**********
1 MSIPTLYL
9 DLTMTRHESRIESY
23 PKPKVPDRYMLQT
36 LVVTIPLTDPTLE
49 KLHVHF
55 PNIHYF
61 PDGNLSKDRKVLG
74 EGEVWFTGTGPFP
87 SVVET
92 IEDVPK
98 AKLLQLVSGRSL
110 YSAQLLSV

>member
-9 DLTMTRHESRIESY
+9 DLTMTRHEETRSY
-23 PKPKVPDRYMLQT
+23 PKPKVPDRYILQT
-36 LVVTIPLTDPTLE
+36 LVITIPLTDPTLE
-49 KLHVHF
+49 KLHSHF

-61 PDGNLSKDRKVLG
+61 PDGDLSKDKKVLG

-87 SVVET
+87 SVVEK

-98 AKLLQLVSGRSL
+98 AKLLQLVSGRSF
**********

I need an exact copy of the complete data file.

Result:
1 MSIPTLYL
9 DLTMTRHESRIESY
23 PKPKVPDRYMLQT
36 LVVTIPLTDPTLE
49 KLHVHF
55 PNIHYF
61 PDGNLSKDRKVLG
74 EGEVWFTGTGPFP
87 SVVET
92 IEDVPK
98 AKLLQLVSGRSL
110 YSAQLLSV

>member
-9 DLTMTRHESRIESY
+9 DLTMTRHEETRSY
-23 PKPKVPDRYMLQT
+23 PKPKVPDRYILQT
-36 LVVTIPLTDPTLE
+36 LVITIPLTDPTLE
-49 KLHVHF
+49 KLHSHF

-61 PDGNLSKDRKVLG
+61 PDGDLSKDKKVLG

-87 SVVET
+87 SVVEK

-98 AKLLQLVSGRSL
+98 AKLLQLVSGRSF